My Favorite Crime Novels and Movies


It seems like every time I make a list of my favorite crime novels and movies, it gets longer. The longer you live, the longer it gets! I added another movie to my list just last week—more on that in a short moment.

The first serious crime stories I read were the short stories of Edgar Alan Poe. This would have been in the early ‘60s when I was in grade and middle school. See, we had this nice big bookshelf in our suburban Southern California home, and mom and dad told me TV “will rot your brain,” so we had a strict TV curfew but unlimited use of the bookshelf. We could even stay up past bed time if we were reading!

Clint Eastwood in DIRTY HARRY

In 1971, I got seriously spooked by Dirty Harry. I was sixteen and thought I was cool, watching it at a drive-in with my best friend, Jim. I might have been cool, but I was scared too. I thought Scorpio was the baddest man I’d ever run across in books and movies. And what got to me most was how believable the whole thing was. San Francisco would never look the same to me.

One short year later, I saw The Godfather, which is my favorite crime movie ever. I believe in America. I was a senior in high school. I saw it ten or twelve times during its first run, thanks to the Orange Mall Cinema’s half-price matinees. I took my girlfriend, my guy friends, my brother, sister, and mom. I got lost in the music and the characters, the painterly Coppola compositions and the sudden, jaw-dropping violence. I used to rasp up my voice and quote Vito Corleone lines to myself. I loved those lines. Still do.

Two years after that came Chinatown, which was disturbing and sad and moving in ways I’d never been moved before. If Scorpio’s psychopathy had seriously unnerved me, then Noah Cross’s ungoverned appetites made me wonder about human nature itself. How could a man do that to his own daughter? Then to hers? Polanski taught me that evil didn’t always need a gun to win.

I’ve got other crime movies in my pantheon too. There’s Psycho, The Conversation, The Godfather II, Taxi Driver, Thief, Pulp Fiction, Manhunter, The Silence of the Lambs, and Donny Brasco. And don’t forget Fargo, No Country for Old Men, The Dark Knight, and The Hateful Eight. Within the last couple of months, Get Out and Baby Driver have jumped onto my list.

One thing you notice when listing your favorite crime movies (loosely defined) is how many good ones have been made. And guess what—look how many of the coming attractions are crime movies—more favorites on the way!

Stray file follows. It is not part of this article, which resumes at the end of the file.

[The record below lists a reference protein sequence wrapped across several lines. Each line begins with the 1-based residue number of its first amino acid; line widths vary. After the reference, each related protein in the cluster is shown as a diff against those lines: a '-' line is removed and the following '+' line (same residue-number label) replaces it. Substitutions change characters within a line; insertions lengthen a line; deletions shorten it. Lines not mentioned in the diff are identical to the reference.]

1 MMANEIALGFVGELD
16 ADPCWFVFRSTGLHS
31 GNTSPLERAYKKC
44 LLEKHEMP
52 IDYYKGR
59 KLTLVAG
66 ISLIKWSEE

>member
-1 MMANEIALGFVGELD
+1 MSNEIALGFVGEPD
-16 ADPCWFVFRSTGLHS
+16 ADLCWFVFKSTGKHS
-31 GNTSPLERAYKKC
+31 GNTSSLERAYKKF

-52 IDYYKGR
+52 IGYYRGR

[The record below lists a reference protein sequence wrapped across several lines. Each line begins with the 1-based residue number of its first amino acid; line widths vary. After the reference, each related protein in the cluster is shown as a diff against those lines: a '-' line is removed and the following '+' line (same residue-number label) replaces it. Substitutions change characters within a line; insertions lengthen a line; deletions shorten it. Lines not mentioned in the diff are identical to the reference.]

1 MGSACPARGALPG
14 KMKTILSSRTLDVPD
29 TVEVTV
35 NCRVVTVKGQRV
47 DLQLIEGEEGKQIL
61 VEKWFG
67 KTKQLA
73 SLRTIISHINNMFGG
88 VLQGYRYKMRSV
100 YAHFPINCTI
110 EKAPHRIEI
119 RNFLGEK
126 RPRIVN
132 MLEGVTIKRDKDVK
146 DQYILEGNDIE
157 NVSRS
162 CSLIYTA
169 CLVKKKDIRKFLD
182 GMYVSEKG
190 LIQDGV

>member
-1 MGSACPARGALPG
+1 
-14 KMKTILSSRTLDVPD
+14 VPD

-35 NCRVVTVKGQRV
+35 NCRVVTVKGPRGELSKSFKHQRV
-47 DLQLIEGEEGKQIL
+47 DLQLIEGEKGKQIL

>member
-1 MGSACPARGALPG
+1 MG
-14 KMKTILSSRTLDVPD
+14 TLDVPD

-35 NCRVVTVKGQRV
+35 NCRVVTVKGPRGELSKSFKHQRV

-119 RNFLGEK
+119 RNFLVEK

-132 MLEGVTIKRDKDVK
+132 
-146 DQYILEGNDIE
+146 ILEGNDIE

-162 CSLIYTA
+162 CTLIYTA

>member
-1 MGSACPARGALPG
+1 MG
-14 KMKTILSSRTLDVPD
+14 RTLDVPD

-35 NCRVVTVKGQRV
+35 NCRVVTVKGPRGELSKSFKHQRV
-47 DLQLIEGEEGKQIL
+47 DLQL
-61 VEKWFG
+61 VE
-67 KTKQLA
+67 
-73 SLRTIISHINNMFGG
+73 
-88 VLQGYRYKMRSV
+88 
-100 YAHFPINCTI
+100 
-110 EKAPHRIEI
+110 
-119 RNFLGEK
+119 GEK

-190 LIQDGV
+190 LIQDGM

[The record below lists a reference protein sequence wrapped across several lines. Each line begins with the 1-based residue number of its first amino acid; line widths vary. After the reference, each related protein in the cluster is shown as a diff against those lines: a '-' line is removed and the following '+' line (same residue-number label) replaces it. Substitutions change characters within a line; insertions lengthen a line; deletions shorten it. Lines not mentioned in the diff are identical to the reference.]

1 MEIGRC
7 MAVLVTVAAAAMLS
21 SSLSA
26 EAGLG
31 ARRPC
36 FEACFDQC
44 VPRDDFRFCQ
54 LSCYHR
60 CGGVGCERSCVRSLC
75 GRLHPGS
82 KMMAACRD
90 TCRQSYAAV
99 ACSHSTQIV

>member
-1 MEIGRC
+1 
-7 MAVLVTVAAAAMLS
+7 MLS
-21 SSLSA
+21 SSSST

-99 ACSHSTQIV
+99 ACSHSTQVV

A few of my favorite crime movies are based on my favorite crime novels—The Godfather by Mario Puzo, Red Dragon (re-named Manhunter for the original Michael Mann movie), The Silence of the Lambs by Thomas Harris, and No Country for Old Men and Child of God by Cormac McCarthy.

My favorite crime novels (again, “crime novel” being loosely defined) also include Crime and Punishment by Fyodor Dostoyevsky, The Confidential Agent by Graham Greene, The Postman Always Rings Twice by James M. Cain, The Big Sleep and The Long Goodbye by Raymond Chandler (heck, anything by Raymond Chandler), all of Ian Fleming’s Bond novels, One Fearful Yellow Eye and Cape Fear by John D. MacDonald, The New Centurions by Joseph Wambaugh, The Little Drummer Girl by John LeCarre (anything by him too), The Eye of the Needle by Ken Follett, Gorky Park by Martin Cruz Smith, First Blood by David Morrell, Tough Guys Don’t Dance by Norman Mailer, True Confessions by John Gregory Dunne (my numero uno favorite single crime novel of all time), Cat Chaser by Elmore Leonard (okay, anything by Elmore Leonard), Metzger’s Dog by Thomas Perry, The Death of the Detective by Mark Smith, Between Heaven and Here by Susan Straight, The Goldfinch by Donna Tartt, and The Power of the Dog by Don Winslow.

If it sounds like I could go on and on, I could. That’s how much fine crime writing has come bobbing down the beautiful rivers of language. And I should add that I’ve always felt honored to be a small part of that flotilla, bouncing along in my own little kayak on those waters.

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